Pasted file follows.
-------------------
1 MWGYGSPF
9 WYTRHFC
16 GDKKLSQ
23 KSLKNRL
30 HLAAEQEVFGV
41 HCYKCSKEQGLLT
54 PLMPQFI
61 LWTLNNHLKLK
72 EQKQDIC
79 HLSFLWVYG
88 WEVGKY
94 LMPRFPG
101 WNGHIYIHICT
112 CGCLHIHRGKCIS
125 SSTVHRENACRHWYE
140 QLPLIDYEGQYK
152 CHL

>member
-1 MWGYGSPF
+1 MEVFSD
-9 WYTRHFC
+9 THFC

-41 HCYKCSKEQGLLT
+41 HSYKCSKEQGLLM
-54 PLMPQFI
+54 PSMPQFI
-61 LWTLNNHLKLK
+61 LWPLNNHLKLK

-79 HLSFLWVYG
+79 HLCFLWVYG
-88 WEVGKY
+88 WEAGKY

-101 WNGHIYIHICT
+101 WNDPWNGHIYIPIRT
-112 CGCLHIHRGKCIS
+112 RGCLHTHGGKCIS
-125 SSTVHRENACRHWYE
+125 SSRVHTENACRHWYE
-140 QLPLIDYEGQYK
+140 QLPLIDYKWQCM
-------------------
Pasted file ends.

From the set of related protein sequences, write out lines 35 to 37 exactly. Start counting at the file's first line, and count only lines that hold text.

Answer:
-112 CGCLHIHRGKCIS
+112 RGCLHTHGGKCIS
-125 SSTVHRENACRHWYE